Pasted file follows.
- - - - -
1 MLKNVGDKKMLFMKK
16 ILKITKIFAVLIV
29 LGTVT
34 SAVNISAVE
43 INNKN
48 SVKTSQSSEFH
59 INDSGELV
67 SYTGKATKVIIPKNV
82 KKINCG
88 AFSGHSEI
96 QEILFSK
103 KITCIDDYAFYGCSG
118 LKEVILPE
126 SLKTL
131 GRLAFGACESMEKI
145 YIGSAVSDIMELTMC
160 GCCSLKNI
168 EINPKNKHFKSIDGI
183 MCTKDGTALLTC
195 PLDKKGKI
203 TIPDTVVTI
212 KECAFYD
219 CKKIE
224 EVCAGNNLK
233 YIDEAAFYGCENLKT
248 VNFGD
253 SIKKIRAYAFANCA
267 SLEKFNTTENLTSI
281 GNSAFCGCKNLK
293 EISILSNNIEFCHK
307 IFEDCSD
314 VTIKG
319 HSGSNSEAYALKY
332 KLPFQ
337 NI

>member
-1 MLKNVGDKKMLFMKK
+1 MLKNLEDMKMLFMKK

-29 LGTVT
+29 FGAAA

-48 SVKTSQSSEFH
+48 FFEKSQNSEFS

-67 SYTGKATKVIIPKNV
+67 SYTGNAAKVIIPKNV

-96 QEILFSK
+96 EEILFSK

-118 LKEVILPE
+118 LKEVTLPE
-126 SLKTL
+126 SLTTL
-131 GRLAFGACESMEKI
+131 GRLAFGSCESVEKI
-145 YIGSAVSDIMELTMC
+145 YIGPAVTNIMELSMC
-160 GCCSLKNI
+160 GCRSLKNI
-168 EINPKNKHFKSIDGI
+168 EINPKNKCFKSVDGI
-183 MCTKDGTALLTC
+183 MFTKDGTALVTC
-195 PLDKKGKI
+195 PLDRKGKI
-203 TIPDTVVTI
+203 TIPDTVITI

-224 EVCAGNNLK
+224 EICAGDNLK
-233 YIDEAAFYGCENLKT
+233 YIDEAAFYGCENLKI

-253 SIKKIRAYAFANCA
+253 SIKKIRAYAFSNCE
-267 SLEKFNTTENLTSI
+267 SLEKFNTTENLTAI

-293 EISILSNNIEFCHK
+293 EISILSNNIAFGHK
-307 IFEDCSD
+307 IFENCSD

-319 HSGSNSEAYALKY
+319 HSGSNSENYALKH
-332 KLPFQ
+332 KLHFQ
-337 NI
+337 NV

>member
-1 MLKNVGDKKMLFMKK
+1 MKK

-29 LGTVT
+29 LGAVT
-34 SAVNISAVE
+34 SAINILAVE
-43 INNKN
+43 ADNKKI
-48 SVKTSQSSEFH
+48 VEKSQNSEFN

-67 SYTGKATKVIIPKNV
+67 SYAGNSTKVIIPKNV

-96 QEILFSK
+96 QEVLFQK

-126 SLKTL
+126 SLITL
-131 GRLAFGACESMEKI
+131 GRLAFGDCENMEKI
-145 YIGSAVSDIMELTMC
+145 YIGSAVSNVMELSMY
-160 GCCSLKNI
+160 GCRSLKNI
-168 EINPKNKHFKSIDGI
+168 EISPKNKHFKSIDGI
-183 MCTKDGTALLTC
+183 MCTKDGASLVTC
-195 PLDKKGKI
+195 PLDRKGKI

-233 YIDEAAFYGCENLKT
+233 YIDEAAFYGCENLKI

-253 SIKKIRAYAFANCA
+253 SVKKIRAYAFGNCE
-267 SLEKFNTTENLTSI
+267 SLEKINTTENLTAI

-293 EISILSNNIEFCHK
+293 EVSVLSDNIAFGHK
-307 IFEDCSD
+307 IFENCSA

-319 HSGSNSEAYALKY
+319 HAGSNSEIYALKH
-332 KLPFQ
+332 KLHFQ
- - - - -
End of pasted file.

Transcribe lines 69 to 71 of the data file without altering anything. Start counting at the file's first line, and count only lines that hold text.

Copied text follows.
-253 SIKKIRAYAFANCA
+253 SIKKIRAYAFSNCE
-267 SLEKFNTTENLTSI